“Today we see a worldwide tendency to uniformity,” Henri Lefebvre once wrote (well, he wrote it in French and Christine Levich translated it…).
“A modern object clearly states what it is, its role and its place. This does not prevent its overstating or reproducing the signs of its meaningfulness: signs of satisfaction, of happiness, of quality, of wealth. From the modern armchair or coffee grinder to the automobile, the form-function-structure triumvirate is at once evident and legible.
Within these parameters, there come to be constructed multiple systems or subsystems, each establishing in its own way a more or less coherent set of more or less durable objects. For example, in the domain of architecture, a variety of local, regional, and national architectural styles has given way to ‘architectural urbanismj’, a universalizing system of structures and functions in supposedly rational geometric forms. The same thing is true of industrially produced food: a system groups products around various functionally specific household appliances such as the refrigerator, freezer, electric oven, etc. And of course the totalizing system that has been constructed around the automobile seems ready to sacrifice all of society to its dominion. It so happens that these systems and subsystems tend to deteriorate or blow out. Are even the days of car travel numbered?” (p8)
“All such systems have in common a general law of functionalism. The everyday can therefore be defined as a set of functions which connect and join together systems that might appear to be distinct. Thus defined, the everyday is a product, the most general of products in an era where production engenders consumption, and where consumption is manipulated by producers, not by ‘workers’, but by managers and owners of the means of production (intellectual, instrumental, scientific). The everyday is therefore the most universal and the most unique condition, the most social and the most individuated, the most obvious and the best hidden. A condition stipulated for the legibility of forms, ordained by means of functions, inscribed within structures, the everyday constitutes the platform upon which the bureaucratic society of controlled consumerism is erected.” (p9)
“The everyday is therefore a concept,” Lefebvre continues. “In order for it to have ever been engaged as a concept, the reality it designated had to have become dominant, and the old obsessions about shortages – ‘Give us this day our daily bread…’ – had to disappear. Until recently, things, furniture and buildings were built one by one, and each existed in relation to accepted moral and social references, to symbols. From the twentieth century onward, all these references collapse….” (p9)
“The everyday is situated at the intersection of two modes of repetition: the cyclical, which dominates in nature, and the linear, which dominates in processes known as ‘rational’. The everyday implies on the one hand cycles, nights and days, seasons and harvests, activity and rest, hunger and satisfaction, desire and its fulfillment, life and death, and it implies on the other hand the repetitive gestures of work and consumption.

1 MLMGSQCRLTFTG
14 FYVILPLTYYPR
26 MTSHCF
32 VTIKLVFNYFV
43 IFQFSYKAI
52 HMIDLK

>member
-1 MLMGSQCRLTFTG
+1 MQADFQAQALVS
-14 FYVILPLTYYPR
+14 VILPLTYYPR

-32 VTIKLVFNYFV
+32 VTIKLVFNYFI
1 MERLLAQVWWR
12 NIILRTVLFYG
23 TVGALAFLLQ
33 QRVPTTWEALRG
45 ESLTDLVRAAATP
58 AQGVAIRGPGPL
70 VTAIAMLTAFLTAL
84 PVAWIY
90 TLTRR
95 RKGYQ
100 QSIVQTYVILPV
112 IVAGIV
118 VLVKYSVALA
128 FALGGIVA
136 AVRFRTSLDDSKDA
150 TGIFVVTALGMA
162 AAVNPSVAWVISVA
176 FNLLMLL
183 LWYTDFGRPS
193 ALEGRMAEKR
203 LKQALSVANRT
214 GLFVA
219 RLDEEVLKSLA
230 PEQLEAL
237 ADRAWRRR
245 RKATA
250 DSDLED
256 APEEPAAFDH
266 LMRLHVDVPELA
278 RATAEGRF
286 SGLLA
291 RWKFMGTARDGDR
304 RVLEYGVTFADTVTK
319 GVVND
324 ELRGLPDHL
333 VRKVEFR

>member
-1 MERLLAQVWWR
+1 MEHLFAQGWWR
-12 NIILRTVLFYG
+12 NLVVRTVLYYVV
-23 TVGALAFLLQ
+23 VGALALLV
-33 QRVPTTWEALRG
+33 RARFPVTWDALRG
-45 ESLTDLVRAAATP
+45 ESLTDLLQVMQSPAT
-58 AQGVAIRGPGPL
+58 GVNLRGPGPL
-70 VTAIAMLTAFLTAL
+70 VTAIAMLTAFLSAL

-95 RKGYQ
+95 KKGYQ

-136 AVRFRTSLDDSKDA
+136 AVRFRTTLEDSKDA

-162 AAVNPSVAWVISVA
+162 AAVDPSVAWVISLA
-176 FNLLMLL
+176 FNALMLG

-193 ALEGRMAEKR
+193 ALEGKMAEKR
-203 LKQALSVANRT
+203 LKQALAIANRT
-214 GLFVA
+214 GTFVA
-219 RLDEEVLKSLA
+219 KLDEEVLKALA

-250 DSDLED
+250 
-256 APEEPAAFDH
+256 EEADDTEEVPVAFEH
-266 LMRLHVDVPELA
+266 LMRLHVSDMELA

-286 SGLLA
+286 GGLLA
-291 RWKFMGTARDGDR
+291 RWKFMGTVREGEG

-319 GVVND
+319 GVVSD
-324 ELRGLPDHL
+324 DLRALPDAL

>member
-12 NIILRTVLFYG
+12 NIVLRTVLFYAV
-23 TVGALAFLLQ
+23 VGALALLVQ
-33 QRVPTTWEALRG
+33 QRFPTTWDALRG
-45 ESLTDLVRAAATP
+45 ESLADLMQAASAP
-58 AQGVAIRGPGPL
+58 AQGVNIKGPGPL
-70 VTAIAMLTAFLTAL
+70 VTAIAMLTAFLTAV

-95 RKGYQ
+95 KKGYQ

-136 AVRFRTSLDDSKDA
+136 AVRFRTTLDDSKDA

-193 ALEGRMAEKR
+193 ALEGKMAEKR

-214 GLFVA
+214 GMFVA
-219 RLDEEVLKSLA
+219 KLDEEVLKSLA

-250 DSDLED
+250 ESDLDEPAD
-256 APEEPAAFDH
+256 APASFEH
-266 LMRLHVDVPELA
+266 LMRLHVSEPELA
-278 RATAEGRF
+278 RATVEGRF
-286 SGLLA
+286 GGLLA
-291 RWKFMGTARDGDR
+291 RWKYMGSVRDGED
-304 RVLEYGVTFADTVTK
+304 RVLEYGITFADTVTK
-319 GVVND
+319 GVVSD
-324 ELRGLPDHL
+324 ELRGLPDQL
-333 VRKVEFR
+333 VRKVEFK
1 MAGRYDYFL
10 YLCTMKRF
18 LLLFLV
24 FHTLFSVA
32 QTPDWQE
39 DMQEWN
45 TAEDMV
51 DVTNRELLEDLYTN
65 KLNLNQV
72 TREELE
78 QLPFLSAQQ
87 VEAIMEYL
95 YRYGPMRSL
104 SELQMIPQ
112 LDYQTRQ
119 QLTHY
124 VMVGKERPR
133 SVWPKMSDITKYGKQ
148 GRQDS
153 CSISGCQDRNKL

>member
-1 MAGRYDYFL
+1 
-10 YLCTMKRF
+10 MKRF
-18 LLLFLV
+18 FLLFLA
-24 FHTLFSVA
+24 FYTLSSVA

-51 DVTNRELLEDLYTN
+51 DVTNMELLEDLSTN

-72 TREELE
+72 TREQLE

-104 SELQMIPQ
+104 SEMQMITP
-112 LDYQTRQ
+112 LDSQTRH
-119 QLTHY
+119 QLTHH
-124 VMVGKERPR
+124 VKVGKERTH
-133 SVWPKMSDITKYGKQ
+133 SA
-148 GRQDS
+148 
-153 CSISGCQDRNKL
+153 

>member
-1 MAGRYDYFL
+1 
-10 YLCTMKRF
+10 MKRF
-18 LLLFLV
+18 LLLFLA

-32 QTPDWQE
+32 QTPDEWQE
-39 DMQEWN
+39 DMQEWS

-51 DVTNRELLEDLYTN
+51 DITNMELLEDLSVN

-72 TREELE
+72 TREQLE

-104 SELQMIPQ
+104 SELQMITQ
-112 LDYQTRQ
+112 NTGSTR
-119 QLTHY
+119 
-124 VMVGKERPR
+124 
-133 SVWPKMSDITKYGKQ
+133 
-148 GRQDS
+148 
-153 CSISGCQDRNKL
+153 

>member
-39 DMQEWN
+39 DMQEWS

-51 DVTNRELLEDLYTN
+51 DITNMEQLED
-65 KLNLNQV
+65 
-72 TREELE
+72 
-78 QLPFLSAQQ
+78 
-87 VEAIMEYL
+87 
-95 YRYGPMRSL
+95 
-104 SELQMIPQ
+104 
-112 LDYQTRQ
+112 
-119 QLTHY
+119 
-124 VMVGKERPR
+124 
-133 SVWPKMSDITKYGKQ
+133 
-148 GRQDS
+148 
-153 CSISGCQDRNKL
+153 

In modern life, the repetitive gestures tend to mask and to crush the cycles. The everyday imposes its monotony. It is the invariable constant of the variations it envelops. The days follow one after another and resemble one another, and yet – here lies the contradiction at the heart of everydayness – everything changes. But the change is programmed: obsolescence is planned. Production anticipates reproduction; production produces change in such a way as to superimpose the impression of speed onto that of monotony. Some people cry out against the acceleration of time, others cry out against stagnation. They’re both right.” (p10)
“The everyday is covered by a surface: that of modernity. News stories and the turbulent affectations of art, fashion and event veil without ever [-p11] eradicating the everyday blahs. Images, the cinema and television divert the everyday by at times offering up to it its own spectacle, or sometimes the spectacle of the distinctly noneveryday, violence, death, catastrophe, the lives of kings and stars – those who we are led to believe defy everydayness. Modernity and everydayness constitute a deep structure that a critical analysis can work to uncover.
Such a critical analysis of the everyday has itself been articulated in several conflicting ways. Some treat the everyday with impatience; they want to ‘change life’ and do it quickly; they want it all and they want it now! Others believe that lived experience is neither important nor interesting, and that instead of trying to understand it, it should be minimized, bracketed, to make way for science, technology, economic growth, etc.
To the former we might reply that transforming the everyday requires certain conditions. A break with the everyday by means of festival – violent or peaceful – cannot endure. In order to change life, society, space, architecture, even the city must change. To the latter, we might reply that it is monstrous to reduce ‘lived experience’….” (pp10-11)
Ref: Henri Lefebvre (translated by Christine Levich) (1987) ‘The Everyday and Everydayness’ Yale French Studies 73, pp7-11 (originally titled: Quotidien et Quotidienneté)